The wind whistled down the street as Trent walked to the store. Walking toward him was the boy with the dog. The wind ruffled the pages of the newspaper the boy carried under his arm. Suddenly the wind tore the paper loose. It flew through the air, flattened against the wall of a building, then took off again. It swooped down and flapped against Trent’s legs. He caught it and quickly rolled it up and handed it to the boy. “Here’s your paper.”
“I’m Trent Collins. I just moved here a couple of weeks ago.”
“Hi. I’m Jimmy Boyd.”
“What’s your dog’s name?”
“I like dogs,” Trent said, “but they aren’t allowed in my apartment building. May I play with Skipper sometime?”
“Sure. I’m taking him to the park tomorrow after school. Do you want to come?”
“That sounds great,” Trent replied.
After school the next day Trent met Jimmy and Skipper, and they went to the park. They raced with Skipper and threw sticks for him to fetch. Then they played ball.
On the way home Jimmy said, “You’re a good ballplayer, Trent. We’ll have to do this again.”
“That would be fun,” said Trent. “Would you come to my house on Saturday at three o’clock?”
Jimmy said, “Sure,” and they said good-bye.
As Trent neared his home, he saw the old lady hobbling from the apartment, leaning on her cane. “Here, Kitty, Kitty,” she called.
“I’ll find your cat for you,” Trent said.
“Oh, would you?”
The cat’s probably raiding the garbage, Trent thought, hurrying toward the alley. He found the cat sitting on top of a garbage can, licking its paws. Trent picked it up and took it to the old lady.
“You must come and have some milk and cookies,” said the old lady. “I’ll get it ready while you check with your mother. Tell her Mrs. Grable invited you.”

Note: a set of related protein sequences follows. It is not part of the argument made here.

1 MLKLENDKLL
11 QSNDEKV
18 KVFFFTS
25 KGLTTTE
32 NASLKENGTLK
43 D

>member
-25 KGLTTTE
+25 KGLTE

Sitting at the table, Trent and Mrs. Grable got acquainted. “These cookies are really good,” said Trent.
“They taste better when you’re eating them with someone,” replied Mrs. Grable. “You’ll have to visit me again.”
Trent promised that he would and invited her to his house on Saturday at three o’clock.
Stepping into the hallway, Trent met the redhead again. “Did the fish taste good?” Trent asked.
The girl laughed and laughed and laughed. Finally she said, “They weren’t for eating. They’re my pets. I have an aquarium with lots of tropical fish. C’mon, I’ll show them to you. I’m Cindy.”
Trent told her his name, and she introduced him to her dad when they got to her apartment on the eighth floor.
“I didn’t know that there were so many interesting-looking fish,” Trent said. “What kind of fish are they?”
One by one Cindy pointed out the fish. “That’s a swordtail, a molly, a harlequin, a zebra, an angelfish.”
Before long, Trent could identify most of Cindy’s fish. When he left, he said, “Now it’s your turn to visit. See if you can come to my apartment on Saturday at three.”
“OK,” agreed Cindy.
At last Saturday came. Trent waited eagerly for the sound of their buzzer. “Surprise!” he said, greeting each guest and handing out party hats.
Jimmy and Cindy and Jeremy and Mrs. Grable were astonished. “We didn’t know that it was your birthday,” they all said. “We didn’t bring any presents.”
“Yes, you did,” said Trent. “You brought yourselves, the best presents of all. A few days ago I didn’t have any friends, and now I have you!”